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Ecological Bulletins. Proceedings of a Symposium held 7-12 September, 1986, at Wageningen Ecological Implications of Contemporary Agriculture. Bulletin 39

  • ID: 2180460
  • Book
  • January 1988
  • Region: Global
  • 212 Pages
  • John Wiley and Sons Ltd
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Agronomists and ecologists need each other and can learn from each other: agriculture cannot ignore ecological facts, neither can ecology study and conserve ecosystems without understanding contemporary agriculture. With this intention a symposium was organized on "the ecological implications of contemporary agriculture". Five major groups of problems were discussed, related to major elements of the system, each corresponding to a session of the symposium:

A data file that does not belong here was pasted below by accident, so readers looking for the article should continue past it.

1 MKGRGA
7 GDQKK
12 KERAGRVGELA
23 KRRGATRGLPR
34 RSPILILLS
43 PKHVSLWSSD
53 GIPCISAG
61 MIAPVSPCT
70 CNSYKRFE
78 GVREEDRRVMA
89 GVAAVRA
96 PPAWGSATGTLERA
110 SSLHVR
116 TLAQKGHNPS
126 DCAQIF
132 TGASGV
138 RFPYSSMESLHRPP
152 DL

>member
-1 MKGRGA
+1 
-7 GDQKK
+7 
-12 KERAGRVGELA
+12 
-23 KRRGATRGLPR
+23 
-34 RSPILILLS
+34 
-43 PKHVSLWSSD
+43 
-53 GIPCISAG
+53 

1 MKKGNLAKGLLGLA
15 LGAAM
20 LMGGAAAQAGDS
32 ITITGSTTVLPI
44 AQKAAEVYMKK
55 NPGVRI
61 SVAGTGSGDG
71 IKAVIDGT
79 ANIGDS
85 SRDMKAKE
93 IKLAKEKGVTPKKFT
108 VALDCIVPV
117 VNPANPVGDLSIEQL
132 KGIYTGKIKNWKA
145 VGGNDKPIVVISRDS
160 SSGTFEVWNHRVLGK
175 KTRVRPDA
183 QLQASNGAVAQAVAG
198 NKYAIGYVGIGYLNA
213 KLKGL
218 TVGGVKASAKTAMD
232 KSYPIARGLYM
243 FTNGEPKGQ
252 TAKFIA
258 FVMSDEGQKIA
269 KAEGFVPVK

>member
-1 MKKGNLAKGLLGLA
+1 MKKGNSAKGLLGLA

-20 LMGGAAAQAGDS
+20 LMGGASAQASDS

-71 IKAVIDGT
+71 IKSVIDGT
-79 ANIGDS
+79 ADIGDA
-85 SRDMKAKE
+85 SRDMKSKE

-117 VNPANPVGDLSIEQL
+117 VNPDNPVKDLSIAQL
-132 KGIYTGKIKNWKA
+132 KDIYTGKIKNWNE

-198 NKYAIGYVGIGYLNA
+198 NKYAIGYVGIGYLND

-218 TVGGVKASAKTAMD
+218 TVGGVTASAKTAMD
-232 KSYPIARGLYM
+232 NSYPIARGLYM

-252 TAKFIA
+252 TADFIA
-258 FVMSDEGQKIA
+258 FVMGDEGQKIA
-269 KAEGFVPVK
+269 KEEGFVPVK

– the soil and its life;
– the plants, especially the unwanted ones;
– the fauna, with emphasis on the control of pests;
– the nutrient cycles and nutrient budgets (the driving force);
– the connecting elements in the rural landscape, related as they are with lotting out.

For each subject (session) two invited papers were presented in combination with a varying number of posters. All these papers were encompassed by the opening and closing lectures, which sketch the societal framework within which a more ecological approach of agriculture has to be worked out.

In this overview the different elements are rearranged and assessed according to four major groups of problems: lotting out, nutrient management, soil treatment, and weed and arthropod control. It is concluded with some comments on the possibilities to realize more ecological approaches in the framework of farming–practice and EC–politics.

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Opening lecture: The limits to agriculture.

The substrate: how are we treating the soil?.

When is a plant a weed?.

The increasing need for ecological knowledge in pest control.

Flow of water and nutrients through agro–ecosystems.

Relations between ecosystems in the rural landscape.

Closing lecture

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H. Eijsackers
A. Quispel
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